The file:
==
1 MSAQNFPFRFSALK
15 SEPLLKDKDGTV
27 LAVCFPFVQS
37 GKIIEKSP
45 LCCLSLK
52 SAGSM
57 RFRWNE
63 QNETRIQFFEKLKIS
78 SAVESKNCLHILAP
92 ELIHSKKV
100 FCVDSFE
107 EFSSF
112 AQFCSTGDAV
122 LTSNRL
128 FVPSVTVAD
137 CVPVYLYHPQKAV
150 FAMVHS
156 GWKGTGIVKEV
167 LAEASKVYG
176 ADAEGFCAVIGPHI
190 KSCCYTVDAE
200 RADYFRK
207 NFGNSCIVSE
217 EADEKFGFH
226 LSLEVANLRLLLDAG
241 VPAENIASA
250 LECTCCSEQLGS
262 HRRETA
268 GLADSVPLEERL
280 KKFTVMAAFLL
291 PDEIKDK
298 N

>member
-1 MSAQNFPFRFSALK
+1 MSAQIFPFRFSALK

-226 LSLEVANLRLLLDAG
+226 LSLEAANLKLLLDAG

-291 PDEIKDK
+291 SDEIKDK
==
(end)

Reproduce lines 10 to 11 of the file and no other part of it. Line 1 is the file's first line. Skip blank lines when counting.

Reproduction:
92 ELIHSKKV
100 FCVDSFE